A series of emails sent between Tennessee Bureau of Investigation officials over the past few months reveals law-enforcement was focused on counter-protesters at several recent events organized by the neo-Nazi Traditionalist Worker’s Party (TWP), rather than the neo-Nazis themselves.
The emails were obtained through a public records request by the media collective Unicorn Riot and center on planning and logistics associated with a TWP event at the University of Tennessee Knoxville (UTK) on February 17. The emails also address rumors that TWP members were, at the time, planning another protest on March 17, in response to a UTK panel meant to address racism.
In one particular email, dated March 13, Tennessee Office of Homeland Security Intelligence Analyst Misty Phillips addresses concerns about neo-Nazi protesters attending the panel, writing that “TWP is typically not the issue, but rather opposing groups.”
Phillips also writes that “TWP is very good about communicating with the venue in which they plan to attend,” despite the fact that, according to the university, the earlier February 17 rally was booked under the name of a local church rather than “TWP.”
The cops’ focus on counterprotestors appears to have emboldened the neo-Nazi group. Matthew Heimbach, former leader of the TWP, posted on a group chat days before the event that he had “talked to the cops” ahead of the rally and been reassured that they would “avoid any security issues.”
“So basically I think if the Reds act up, they are gonna get billy clubbed…so, can’t complain,” he added.
TWP has a history of violent behavior and advocates for a whites-only ethnostate. During a TWP rally at Sacramento in 2016, seven people were stabbed and nine others hospitalized during clashes with counter-protesters. TWP also took part in the Charlottesville rally last year and bragged about the death of 32-year-old counter-protester Heather Heyer in internet chatrooms.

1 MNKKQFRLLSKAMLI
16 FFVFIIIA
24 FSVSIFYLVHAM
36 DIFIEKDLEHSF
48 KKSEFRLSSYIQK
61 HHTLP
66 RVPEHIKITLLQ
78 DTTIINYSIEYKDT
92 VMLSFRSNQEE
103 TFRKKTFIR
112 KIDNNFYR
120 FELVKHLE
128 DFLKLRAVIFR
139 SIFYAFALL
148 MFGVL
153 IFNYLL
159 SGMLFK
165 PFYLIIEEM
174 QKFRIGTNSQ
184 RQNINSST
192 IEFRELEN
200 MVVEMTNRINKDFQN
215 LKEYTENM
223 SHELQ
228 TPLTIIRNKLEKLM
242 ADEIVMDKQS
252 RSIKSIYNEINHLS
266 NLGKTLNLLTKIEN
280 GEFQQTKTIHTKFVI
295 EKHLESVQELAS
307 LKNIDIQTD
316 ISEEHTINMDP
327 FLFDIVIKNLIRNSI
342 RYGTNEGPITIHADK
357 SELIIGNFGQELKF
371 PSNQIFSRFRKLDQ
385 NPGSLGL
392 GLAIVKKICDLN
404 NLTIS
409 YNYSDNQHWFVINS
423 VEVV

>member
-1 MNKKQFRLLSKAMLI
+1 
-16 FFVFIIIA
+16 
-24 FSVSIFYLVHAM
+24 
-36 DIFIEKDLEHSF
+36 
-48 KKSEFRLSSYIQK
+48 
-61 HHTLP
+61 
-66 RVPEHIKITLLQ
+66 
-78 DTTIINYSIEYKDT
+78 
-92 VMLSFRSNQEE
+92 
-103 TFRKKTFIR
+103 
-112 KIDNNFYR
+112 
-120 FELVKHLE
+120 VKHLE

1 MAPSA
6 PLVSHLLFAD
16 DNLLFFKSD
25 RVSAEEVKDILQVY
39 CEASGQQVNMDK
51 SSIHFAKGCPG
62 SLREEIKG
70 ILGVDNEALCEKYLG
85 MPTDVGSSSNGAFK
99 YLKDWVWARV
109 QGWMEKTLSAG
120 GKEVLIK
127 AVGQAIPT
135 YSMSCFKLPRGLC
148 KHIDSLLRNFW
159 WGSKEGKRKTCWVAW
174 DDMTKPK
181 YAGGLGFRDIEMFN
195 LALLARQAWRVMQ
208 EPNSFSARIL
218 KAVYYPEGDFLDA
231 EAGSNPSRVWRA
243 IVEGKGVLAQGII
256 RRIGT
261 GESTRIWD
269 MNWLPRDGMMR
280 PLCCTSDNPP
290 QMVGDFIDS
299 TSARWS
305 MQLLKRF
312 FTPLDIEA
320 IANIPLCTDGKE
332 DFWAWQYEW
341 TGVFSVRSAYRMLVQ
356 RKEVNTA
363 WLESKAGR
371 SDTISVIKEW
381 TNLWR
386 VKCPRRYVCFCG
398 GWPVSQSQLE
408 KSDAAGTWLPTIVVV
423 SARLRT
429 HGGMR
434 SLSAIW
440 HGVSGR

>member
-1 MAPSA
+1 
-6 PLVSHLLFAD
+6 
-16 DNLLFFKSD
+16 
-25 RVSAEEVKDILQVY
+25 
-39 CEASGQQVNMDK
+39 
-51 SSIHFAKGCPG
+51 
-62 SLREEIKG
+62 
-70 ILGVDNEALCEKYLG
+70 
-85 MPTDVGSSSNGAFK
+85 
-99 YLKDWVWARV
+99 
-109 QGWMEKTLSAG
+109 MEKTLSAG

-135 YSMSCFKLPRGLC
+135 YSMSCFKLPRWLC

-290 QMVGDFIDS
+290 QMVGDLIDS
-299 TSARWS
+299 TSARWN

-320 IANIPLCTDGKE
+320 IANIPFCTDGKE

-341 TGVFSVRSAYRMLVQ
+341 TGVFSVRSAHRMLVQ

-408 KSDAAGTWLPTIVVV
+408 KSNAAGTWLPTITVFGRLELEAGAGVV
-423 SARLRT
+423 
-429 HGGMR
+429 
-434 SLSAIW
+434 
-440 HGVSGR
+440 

In recent months, the TWP suffered a humiliating fall from grace after Heimbach was arrested on multiple counts of battery in a bizarre trailer-park brawl. According to police, Heimbach attacked his wife and then-TWP spokesman Matt Parrott (who is also his father-in-law) after the two confronted him over an alleged affair between Heimbach and his mother-in-law, Jessica Parrott.
After the incident, Parrott announced he was quitting TWP. “I’m done. I’m out,” he told the Southern Poverty Law Center in a letter. “SPLC has won. Matt Parrott is out of the game. Y’all have a nice life.”
While far-right groups like Heimbach’s TWP may be slowly imploding, the way in which law enforcement officials police white nationalist events raises troubling questions — chief among them the level of aggression that should be used against counter-protesters.
During a neo-Nazi rally in Georgia last week, for instance, hundreds of heavily-armed police were called up to protect approximately two-dozen Nazis from counter-protesters. Ironically, police used a law meant combat the Ku Klux Klan to justify arresting the counter-protesters. Video captured for the Huffington Post also showed police pointing AR-15s at unarmed counter-protesters who had their hands up.
“They were trying to find any pretext to shut us down,” counter-protester Daniel Hanley told the Atlanta Journal-Constitution. “The moment we stepped foot there, they intimidated us and strategically tried to target people.”